Officials say, though, that this was Ari Fleischer's decision, and that he had the full support of the president and could have stayed as long as he wanted to. He simply decided this was a good time to move on. There will, of course, be a great deal of debate about this and there will, of course, be a great deal of speculation here in Washington as to who will take on that very difficult, very critical job of standing in the briefing room every day and speaking for the president of the United States.

HEMMER: John, if you think about it, this is truly the person who is the face of the White House, who stands in front of reporters like yourself and takes the heat for all the questions and all the issues on a daily basis. Often times we see it live, but often times is done behind in the press room of the White House. You mentioned the possibilities of someone coming in next. Is there a short list out there?

KING: Well, there has been speculation that includes a short list. One would be Ari Fleischer's top deputy, Scott McClellan. He is somebody who worked for then Governor Bush in Texas. He is very well regarded by the president and by the president's senior staff. Outside of this building, there has been discussion from time to time that, perhaps, Ed Gillespie would come in. He is a veteran Republican operative, but there have been source accounts in recent days suggesting he's in line for an even bigger job heading into the reelection campaign as the head of the Republican National Committee. Another person who gets mentioned quite a bit is Torie Clarke. She is Defense Secretary Don Rumsfeld's press secretary at the moment. She has a long relationship with the Bush family. She was once the campaign spokeswoman for George Bush, the former president. She has close relations with people on the senior staff of this White House as well.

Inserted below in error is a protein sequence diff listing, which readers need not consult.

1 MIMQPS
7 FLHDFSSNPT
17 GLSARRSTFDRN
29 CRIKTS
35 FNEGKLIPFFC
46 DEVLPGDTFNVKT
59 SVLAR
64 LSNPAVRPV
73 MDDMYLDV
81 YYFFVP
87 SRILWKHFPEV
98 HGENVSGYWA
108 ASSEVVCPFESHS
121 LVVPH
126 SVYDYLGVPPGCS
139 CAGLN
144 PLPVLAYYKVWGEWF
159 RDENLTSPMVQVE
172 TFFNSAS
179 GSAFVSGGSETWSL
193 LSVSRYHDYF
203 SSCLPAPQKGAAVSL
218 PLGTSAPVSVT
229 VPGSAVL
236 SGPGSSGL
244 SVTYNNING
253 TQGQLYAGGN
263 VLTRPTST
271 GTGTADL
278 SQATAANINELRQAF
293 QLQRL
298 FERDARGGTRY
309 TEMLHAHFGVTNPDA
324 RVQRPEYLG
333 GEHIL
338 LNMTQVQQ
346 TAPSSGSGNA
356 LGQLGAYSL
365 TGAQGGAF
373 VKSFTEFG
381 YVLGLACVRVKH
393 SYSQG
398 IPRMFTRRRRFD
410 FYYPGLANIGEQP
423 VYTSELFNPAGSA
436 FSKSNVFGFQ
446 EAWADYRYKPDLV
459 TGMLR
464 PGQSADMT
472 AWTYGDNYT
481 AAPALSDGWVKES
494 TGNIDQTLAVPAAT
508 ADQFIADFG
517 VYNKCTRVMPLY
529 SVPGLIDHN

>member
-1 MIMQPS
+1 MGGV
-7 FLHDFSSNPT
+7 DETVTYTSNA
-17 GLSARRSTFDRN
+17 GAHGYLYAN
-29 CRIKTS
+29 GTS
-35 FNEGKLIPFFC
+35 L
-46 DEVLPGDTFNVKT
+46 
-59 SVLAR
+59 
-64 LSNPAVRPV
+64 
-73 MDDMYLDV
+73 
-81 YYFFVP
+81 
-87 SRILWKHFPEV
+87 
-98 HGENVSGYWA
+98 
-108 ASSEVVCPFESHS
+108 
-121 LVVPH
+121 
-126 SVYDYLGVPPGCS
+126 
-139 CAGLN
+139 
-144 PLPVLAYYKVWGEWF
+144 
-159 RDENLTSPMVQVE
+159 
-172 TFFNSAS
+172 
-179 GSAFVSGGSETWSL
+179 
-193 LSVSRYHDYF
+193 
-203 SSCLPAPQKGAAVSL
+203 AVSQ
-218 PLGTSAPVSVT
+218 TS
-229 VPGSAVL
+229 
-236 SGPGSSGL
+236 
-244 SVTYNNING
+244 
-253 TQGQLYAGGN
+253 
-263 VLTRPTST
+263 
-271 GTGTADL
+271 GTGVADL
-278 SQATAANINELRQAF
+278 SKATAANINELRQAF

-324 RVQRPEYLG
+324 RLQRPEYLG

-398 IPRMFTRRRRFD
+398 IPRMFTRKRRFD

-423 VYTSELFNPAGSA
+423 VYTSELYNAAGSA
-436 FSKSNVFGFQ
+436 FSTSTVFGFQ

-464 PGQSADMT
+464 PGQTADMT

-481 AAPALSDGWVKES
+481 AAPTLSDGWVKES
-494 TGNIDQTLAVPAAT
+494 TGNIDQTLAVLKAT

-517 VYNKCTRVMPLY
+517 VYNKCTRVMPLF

These are names that immediately come to mind and have been mentioned in some speculation as they factor who will come into the White House to replace Ari Fleischer, one big consideration will be, who do they want on the plane every day with the president as a campaign spokesman, because we are heading into a reelection campaign, and of course, who do they think can step in for Ari Fleischer, and on day one have to deal with tough questions about the president selling his tax cut plan, about the state of the U.S. economy, about the ongoing transition in Iraq, about the war on terrorism and other issues the president is discussing today with the president of the Philippines. It is not an easy job.

HEMMER: John King, our senior White House correspondent. Not an easy job at all. Ari Fleischer, again, as John breaks the news there, set to resign from his post as White House spokesperson later this summer.